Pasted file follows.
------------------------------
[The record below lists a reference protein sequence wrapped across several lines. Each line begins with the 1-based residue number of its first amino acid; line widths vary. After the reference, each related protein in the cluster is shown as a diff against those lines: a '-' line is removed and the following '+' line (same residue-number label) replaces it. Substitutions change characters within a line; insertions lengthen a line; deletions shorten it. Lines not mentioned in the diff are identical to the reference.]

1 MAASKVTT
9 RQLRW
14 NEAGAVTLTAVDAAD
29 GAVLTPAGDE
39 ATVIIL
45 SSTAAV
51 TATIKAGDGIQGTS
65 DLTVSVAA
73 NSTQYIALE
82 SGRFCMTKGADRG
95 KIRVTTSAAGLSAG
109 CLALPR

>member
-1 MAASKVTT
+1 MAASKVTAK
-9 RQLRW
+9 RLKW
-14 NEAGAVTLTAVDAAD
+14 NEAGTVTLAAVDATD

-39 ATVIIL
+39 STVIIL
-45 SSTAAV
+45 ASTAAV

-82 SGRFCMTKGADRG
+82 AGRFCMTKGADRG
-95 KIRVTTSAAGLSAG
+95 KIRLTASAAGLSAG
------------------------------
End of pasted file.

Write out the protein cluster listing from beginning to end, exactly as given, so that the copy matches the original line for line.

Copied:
[The record below lists a reference protein sequence wrapped across several lines. Each line begins with the 1-based residue number of its first amino acid; line widths vary. After the reference, each related protein in the cluster is shown as a diff against those lines: a '-' line is removed and the following '+' line (same residue-number label) replaces it. Substitutions change characters within a line; insertions lengthen a line; deletions shorten it. Lines not mentioned in the diff are identical to the reference.]

1 MAASKVTT
9 RQLRW
14 NEAGAVTLTAVDAAD
29 GAVLTPAGDE
39 ATVIIL
45 SSTAAV
51 TATIKAGDGIQGTS
65 DLTVSVAA
73 NSTQYIALE
82 SGRFCMTKGADRG
95 KIRVTTSAAGLSAG
109 CLALPR

>member
-1 MAASKVTT
+1 MAASKVTAK
-9 RQLRW
+9 RLKW
-14 NEAGAVTLTAVDAAD
+14 NEAGTVTLAAVDATD

-39 ATVIIL
+39 STVIIL
-45 SSTAAV
+45 ASTAAV

-82 SGRFCMTKGADRG
+82 AGRFCMTKGADRG
-95 KIRVTTSAAGLSAG
+95 KIRLTASAAGLSAG